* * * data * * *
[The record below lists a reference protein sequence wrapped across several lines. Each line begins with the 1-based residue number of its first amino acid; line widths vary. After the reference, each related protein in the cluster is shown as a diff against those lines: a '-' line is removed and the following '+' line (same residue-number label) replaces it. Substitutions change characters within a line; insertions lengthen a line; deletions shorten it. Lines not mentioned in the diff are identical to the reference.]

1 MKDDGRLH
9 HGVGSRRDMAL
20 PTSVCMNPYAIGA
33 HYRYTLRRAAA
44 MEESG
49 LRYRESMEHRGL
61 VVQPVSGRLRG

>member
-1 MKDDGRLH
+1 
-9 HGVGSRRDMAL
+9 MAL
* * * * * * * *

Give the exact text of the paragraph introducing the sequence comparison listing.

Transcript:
[The record below lists a reference protein sequence wrapped across several lines. Each line begins with the 1-based residue number of its first amino acid; line widths vary. After the reference, each related protein in the cluster is shown as a diff against those lines: a '-' line is removed and the following '+' line (same residue-number label) replaces it. Substitutions change characters within a line; insertions lengthen a line; deletions shorten it. Lines not mentioned in the diff are identical to the reference.]